Australian fashion label Dangerfield slammed online for quietly discontinuing its plus-size range

Australian fashion brand Dangerfield has been criticized for quietly discontinuing its plus size fashion range

  • Alternative fashion brand Dangerfield quietly shuts down its plus size range
  • Customers have criticized the brand on social media for reducing sizes from 22 to 24
  • The brand stopped selling bounties in August of this year without an explanation
  • Dangerfield released a statement on Friday announcing its “inclusiveness strategy”










An alternative Australian fashion label has been criticized by shoppers for quietly discontinuing its plus size fashion range.

Dangerfield discreetly reduced its Curve clothing range which offered sizes 22 to 24 in August 2021 without offering an official statement or explanation.

The brand also removed the “Curve” size option entirely from its website and heavily discounted its existing plus size stock, which ranged from size 18 to 24.

Dangerfield discreetly discontinued sizes 20 to 24 as part of its Curve clothing range in August 2021 (pictured, a model showing Dangerfield’s plus size range)

After a slew of public reactions – which accused the brand of alienating part of the plus-size community – Dangerfield released an official statement on Friday.

“We pride ourselves on being an inclusive brand and recognized that the Curve range did not offer our loyal customers enough choice and an adequate fit,” the brand wrote on Instagram.

“In August 2021, we made the decision to expand our range of straight sizes up to size 20.

Dangerfield released a statement on Friday stating that the brand is proud of

Dangerfield released a statement on Friday stating that the brand is proud to “be an inclusive brand”

“The Curve range only had 62 styles and now, due to the changes we have made, our customers have access to over 638 styles up to a size 20.”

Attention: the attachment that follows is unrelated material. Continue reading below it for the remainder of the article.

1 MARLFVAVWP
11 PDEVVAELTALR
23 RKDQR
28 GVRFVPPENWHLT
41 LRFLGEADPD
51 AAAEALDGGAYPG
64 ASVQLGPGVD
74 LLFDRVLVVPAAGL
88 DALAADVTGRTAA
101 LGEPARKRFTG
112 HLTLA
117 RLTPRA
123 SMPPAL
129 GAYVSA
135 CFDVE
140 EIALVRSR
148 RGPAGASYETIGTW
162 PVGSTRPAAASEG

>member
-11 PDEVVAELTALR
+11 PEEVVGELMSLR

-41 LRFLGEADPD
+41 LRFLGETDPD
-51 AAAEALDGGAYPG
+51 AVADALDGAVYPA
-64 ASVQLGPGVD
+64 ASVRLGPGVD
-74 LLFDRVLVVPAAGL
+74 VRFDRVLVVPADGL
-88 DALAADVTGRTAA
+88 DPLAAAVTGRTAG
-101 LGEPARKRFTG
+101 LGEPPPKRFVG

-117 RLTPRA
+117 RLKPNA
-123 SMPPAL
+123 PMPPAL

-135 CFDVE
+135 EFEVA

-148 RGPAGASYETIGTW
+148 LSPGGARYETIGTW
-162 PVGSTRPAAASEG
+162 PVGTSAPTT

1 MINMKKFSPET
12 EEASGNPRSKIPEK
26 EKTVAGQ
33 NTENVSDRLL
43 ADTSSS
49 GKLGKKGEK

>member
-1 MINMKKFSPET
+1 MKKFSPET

“We have received feedback on our size 22 and size 24 regarding the fit and are working on how it will be in future collections.”

Dangerfield urged customers purchasing that size to contact the company for updates.

“Within the next few weeks, we will receive an exciting initiative that will be gifted to frontline workers and produced in a range of sizes 6 to 24,” the statement said.

“This is part of our inclusion strategy which guarantees all members of our community the opportunity to wear what they love.”

But the brand’s response didn’t appeal to social media users who criticized the company for preaching the opposite of size inclusiveness by limiting their range to size 20.

Customers have criticized the brand on social media for removing its range of curves which featured sizes 22 to 24

‘Why not just include sizes 22 and 24 in your straight size range to start with? People over 20 must also wear clothes, “wrote one person.

“How can you be proud of being inclusive when you’ve literally done the opposite,” commented another.

‘Why not make styles from the Curve range available right from the start? Where will you announce this if people don’t start complaining? ‘ added a third.

An email obtained by Pedestrian TV sent by Dangerfield to a customer earlier this year revealed that buyers were dissatisfied with the limitations of its Curve range.

The email also said it received mixed feedback on its size, with customers complaining that the styles were larger than the industry standard size 18 to 24.

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